I hadn’t planned to blog any more on the Sun/NetApp patentlitigation, but Mike Dillon, Sun’s General Counsel, has recently made some veryoptimistic posts (hereand here), and Ineed to respond. Dillon shared the results of some pre-trial wrangling—Markmanhearings and preliminary Patent Office decisions—but sometimes when you focuson intricate details, you miss the big picture. (For background on the lawsuit,see here,here, and here.)
To me, the best indicator of strength is to look at whichparty wants to get on with the case (the one with a strong position), and whichparty consistently drags its feet and tries to delay (the one with the weakposition).
Sun is requesting a “stay,” which is a request to put ourclaims on hold and delay the trial, because the Patent Office has issued apreliminary rejection of claims in 3 of our patents (out of 16). Such a rulingis not unusual for patents being tried for the first time, and there are twoways to resolve the issue. Waiting for the Patent Office, which is what Sunwants to do, is the slow way. The patent office currently has a backlog of 730,000 patents,and they can’t hire fast enough to close the gap. Waiting could take years. Thelegal system isn’t always fast, but it can be. When NetApp agreed to relocatethe case to California, we did it on the condition that we’d get to trialrelatively quickly. Dillon mentioned issues with three patents, but NetAppcurrently has 16 WAFL patents that we believe apply to ZFS, with more on theway. We believe that we have a strong case, and we want to get it resolved.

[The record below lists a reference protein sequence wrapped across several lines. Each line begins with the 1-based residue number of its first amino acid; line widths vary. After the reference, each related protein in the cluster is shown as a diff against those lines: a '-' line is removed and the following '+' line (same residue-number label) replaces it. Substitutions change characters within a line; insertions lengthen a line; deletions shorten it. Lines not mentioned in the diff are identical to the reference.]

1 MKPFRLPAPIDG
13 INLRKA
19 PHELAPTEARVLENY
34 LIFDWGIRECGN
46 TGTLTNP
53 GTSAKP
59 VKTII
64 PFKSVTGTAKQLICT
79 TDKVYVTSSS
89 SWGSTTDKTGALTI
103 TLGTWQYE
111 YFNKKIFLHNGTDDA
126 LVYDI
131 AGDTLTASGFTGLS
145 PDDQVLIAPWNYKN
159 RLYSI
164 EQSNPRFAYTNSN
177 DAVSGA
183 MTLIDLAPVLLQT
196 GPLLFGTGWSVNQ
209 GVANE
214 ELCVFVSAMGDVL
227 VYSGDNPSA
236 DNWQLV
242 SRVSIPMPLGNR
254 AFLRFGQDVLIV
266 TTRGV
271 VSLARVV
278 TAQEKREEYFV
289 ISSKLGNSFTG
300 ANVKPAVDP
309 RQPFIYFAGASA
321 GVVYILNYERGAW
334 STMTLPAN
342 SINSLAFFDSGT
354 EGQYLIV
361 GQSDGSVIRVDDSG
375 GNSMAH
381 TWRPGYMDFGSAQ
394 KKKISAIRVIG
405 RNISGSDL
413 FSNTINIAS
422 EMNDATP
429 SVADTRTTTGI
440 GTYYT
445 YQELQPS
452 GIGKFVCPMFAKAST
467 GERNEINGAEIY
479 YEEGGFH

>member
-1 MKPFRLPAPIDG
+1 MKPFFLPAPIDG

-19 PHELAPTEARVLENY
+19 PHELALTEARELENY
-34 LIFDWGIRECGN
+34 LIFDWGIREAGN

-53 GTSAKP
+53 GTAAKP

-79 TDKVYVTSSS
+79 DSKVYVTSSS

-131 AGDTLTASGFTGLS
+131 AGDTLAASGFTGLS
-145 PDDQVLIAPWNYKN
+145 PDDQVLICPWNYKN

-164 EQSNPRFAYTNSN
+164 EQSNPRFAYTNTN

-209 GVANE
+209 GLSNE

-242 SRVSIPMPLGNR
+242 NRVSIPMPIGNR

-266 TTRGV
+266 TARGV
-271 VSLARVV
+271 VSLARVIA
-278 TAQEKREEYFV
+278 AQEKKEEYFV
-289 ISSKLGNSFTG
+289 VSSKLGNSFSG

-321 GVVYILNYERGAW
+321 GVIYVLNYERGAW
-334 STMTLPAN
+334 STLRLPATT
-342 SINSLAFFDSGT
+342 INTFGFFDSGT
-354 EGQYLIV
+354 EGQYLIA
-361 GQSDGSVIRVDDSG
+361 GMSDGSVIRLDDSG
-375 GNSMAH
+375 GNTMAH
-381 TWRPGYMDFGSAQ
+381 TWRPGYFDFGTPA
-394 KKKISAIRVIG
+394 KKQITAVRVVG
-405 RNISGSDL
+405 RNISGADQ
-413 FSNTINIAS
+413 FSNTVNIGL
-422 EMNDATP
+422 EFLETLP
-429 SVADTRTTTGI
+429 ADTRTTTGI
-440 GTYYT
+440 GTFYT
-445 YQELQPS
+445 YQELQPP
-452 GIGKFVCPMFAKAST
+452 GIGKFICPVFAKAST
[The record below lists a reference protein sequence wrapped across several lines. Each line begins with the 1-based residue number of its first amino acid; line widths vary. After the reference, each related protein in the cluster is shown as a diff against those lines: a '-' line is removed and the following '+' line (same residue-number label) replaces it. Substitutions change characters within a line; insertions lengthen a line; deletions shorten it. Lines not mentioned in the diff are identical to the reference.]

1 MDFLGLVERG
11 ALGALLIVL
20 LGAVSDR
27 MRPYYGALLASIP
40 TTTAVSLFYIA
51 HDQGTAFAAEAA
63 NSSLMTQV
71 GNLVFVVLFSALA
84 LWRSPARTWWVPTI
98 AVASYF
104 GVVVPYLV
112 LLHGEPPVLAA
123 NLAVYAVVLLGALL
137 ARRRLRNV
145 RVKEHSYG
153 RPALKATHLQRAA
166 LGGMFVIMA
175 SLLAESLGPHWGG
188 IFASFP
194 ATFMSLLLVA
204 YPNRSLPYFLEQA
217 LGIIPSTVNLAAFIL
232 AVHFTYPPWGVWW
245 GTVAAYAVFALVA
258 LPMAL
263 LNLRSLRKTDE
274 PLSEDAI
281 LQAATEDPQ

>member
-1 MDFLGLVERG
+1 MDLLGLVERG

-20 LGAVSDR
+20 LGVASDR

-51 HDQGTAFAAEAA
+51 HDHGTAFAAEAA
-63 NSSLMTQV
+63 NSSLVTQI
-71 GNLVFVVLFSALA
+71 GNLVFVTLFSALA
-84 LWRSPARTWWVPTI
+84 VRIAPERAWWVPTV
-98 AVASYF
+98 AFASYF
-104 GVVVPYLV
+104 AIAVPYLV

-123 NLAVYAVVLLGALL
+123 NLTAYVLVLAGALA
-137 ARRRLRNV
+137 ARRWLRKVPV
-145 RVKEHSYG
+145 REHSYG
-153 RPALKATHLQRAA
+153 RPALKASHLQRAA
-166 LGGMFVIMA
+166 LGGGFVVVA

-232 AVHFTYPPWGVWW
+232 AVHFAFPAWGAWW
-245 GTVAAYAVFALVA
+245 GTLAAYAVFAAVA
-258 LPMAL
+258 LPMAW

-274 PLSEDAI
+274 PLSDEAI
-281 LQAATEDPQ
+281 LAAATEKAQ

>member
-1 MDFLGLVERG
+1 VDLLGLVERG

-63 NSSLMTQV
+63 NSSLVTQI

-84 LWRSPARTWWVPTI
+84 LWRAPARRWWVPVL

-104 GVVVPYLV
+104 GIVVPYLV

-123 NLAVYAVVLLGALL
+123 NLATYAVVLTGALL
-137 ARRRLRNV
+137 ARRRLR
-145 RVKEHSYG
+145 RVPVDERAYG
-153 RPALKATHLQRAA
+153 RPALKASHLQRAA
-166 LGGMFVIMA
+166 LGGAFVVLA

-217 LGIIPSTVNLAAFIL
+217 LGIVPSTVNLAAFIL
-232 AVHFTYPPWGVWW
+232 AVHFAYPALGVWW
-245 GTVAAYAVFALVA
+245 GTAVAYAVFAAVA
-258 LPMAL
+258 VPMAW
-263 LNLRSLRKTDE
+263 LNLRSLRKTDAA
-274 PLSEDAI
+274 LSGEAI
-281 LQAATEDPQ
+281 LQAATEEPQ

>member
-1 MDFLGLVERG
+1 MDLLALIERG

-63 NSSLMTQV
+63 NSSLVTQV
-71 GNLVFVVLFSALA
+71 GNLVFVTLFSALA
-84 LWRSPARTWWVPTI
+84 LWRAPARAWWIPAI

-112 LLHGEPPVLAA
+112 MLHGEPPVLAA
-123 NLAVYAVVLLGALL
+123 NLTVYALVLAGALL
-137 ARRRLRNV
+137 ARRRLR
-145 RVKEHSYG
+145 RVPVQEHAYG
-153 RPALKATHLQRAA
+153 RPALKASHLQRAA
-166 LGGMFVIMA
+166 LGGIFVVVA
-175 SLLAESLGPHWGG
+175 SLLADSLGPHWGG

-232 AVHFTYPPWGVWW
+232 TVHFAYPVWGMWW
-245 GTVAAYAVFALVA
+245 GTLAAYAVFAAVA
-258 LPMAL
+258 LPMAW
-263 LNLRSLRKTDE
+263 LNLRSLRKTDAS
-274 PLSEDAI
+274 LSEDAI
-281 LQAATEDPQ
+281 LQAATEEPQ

As I have said in earlier blogs, I like open source. Infact, I have personally written and contributed open source code! NetApp hasalso made many corporate contributions. However, I believe that open sourcecontributors must always follow one critical guideline: Only give away thingsthat belong to you. This is where wethink that Sun isn’t playing by the rules.
Here’s the big picture. If you were Sun, and if you were confident inyour case, wouldn’t you want to clear the name of ZFS as quickly as possible,to reassure your customers and partners? By contrast, if you were NetApp, andyou had no confidence in your patents, wouldn’t you try to slow things down tomaintain the cloud of doubt as long as possible? I believe we have a strongcase, but whether we are right or wrong, isn’t it best for everyone involved toget the answer as quickly as possible?